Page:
I will be the first to admit that I was clueless about everything baby related before actually producing a child from my loins (or something like that… I think that’s how it’s said but you get the general idea).
I mean, like most things, I’m sure I heard a lot of advice on things baby-related, but I chose not to pay attention to it since it didn’t directly pertain to me. This (of course) was a mistake because I’m sure I could have been a way better friend to those new-parents in my life.
That being said, I think that everyone can use a little advice on how to act around new parents, or even how to act around others as a new parent, so here it goes, tips for visiting new parents!
(And please keep in mind, rules are meant to be broken, so if you’re a new parent, feel free to break these rules. However, if you’re visiting a new parent, I advise you to stick to these unless you’re told otherwise!)
1) Wait a few weeks.
If you are not an immediate family member or a super-close friend, wait a few weeks before asking when you can drop by to see the new addition. However, I don’t recommend waiting for the new parents to invite you over. I loved it when people were enthusiastic about meeting Clara, but our schedule was PACKED in the first month and we sometimes hosted multiple guests per day, which is just really, really tiring. My advice is mentioning that you can’t wait to meet the little one, then wait a few weeks and ask if there’s a date when the family is free to have you over.
As soon as Clara was born, I turned my phone on silent and it’s stayed that way. I only want to deal with phone-stuff when I decide I’m available, which is actually pretty often because breastfeeding is quite the process! Who knew that babies take so long to eat?! Anyway, phone calls are hard for me to answer still, but were especially difficult that first month when I was either holding Clara or attempting to put Clara down for a nap or playing with Clara or feeding Clara… I mean, I just didn’t have a ton of time to sit and chat! However, I could quickly text back! So, when arranging plans, just text, even if you normally prefer phone calls. Don’t be offended if you have to text more than once before you get a response… those first few weeks went by in a haze and I’m fairly certain I still owe some people a text back – whoops! Also, text when you arrive for your visit! The baby may be sleeping so the door bell is not generally a good idea.
3) Visit during the day.
We got a ton of sleep when Clara was a newborn, because all she did was sleep for the first month or so… actually it’s still what she does a majority of the time, let’s be honest. Anyway, even though I wasn’t sleep deprived, we still slept at kind of odd hours. I really cherished our night times together as a small family when we could just watch a movie and gaze at our little one by ourselves. Occasionally I really enjoyed hosting dinner guests and after-dinner guests, but I would have been exhausted if it was an every night or even every other night type thing.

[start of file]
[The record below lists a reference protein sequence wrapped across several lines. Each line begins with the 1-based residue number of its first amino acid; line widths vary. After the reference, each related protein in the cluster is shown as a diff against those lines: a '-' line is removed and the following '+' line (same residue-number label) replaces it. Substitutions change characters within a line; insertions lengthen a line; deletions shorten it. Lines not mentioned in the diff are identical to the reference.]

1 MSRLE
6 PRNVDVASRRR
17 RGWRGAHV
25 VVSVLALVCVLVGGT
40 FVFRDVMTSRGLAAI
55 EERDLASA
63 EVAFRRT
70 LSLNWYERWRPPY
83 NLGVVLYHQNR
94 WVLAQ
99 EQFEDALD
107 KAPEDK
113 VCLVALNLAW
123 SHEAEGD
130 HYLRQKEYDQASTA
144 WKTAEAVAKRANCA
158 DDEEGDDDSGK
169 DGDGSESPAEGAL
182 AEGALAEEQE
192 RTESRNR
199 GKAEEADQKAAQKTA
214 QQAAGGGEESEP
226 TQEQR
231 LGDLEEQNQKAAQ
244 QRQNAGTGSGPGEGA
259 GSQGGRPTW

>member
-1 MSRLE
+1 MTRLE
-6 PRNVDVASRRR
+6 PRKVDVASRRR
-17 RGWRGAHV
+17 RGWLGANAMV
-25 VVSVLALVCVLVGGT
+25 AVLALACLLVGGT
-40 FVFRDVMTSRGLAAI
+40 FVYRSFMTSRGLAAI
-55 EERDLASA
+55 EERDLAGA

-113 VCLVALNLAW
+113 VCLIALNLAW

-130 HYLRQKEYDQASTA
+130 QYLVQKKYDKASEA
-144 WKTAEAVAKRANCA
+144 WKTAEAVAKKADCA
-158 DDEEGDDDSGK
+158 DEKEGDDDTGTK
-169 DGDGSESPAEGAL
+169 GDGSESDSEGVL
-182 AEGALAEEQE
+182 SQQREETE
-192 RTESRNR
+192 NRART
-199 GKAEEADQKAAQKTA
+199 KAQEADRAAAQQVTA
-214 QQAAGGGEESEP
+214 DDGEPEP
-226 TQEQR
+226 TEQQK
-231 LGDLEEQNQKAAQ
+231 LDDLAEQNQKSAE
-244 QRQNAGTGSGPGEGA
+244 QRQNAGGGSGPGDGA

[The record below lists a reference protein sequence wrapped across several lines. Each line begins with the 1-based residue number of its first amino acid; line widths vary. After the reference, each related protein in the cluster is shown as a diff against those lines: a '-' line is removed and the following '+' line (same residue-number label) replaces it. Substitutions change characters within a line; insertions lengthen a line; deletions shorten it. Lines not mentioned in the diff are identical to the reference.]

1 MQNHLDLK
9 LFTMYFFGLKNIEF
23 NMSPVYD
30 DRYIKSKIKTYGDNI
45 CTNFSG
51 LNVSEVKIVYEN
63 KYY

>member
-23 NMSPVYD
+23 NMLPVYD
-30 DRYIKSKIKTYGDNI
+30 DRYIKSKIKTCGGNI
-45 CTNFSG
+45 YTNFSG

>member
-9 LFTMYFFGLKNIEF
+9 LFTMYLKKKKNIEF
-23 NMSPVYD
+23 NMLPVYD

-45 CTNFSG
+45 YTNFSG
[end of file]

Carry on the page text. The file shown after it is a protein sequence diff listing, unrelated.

4) Bring something. Anything.
I recommend bringing a little toy or outfit for the little one, but then also something for the mom and dad. We had a ton of people bring us food, which I loved. However, I think it would also be nice to ask if the new mom/dad needs anything from a store you’re already running an errand at. If you’re going to the grocery store or Target the day before visiting, send a text and ask them if you can pick something up for them. Sometimes it was a struggle to leave the house, and the new family may need a gallon of milk more than they need lasagna. Or you could bring them both! Exception: If you’re coming over for lunch or dinner, BRING THE FOOD to share.
5) Wash your hands.
It’s fine if you aren’t afraid of germs, but understand that new parents have a reason to be, it turns out that new babies are delicate! Just do everyone a favor and wash your hands as soon as you get into the new parents’ house, or find the hand sanitizer and use that. It’s awkward to need to ask guests to wash their hands, so it saves everyone the trouble if guests take the initiative! I’ve found that most guests know this etiquette, but if visitors came over and didn’t immediately wash their hands and reached for Clara I just said something like, ‘Oh of course you can hold Clara! Oh wait, would you mind using the hand sanitizer first?!’ They wont’ be offended, I promise.
6) Have an end time in mind.
Go over with a game plan of when you should leave, and leave earlier if the parents are looking super tired or if the baby is fussy. This goes for the new parents, as well! Clearly communicate (as politely and directly as possible) when you need guests gone by. This can be super easy! Just say ‘Oh, we’ve found that Little Baby goes to bed the easiest around 8pm and we like to give her a bath before then, so we’ll probably have to end our game night around that time, just warning you!’ If your guests are over-staying their welcome, it’s kind of up to you to get them out of your house, but if you are the guests, try to be understanding and make an exit before the parents have to ask you to leave.
Even though there are definitely more things to keep in mind when visiting a new family as opposed to visiting the pre-baby couple, the most important ‘rule’ is to make an effort to visit the new family at some point. They will appreciate the love you have for their little one, I promise!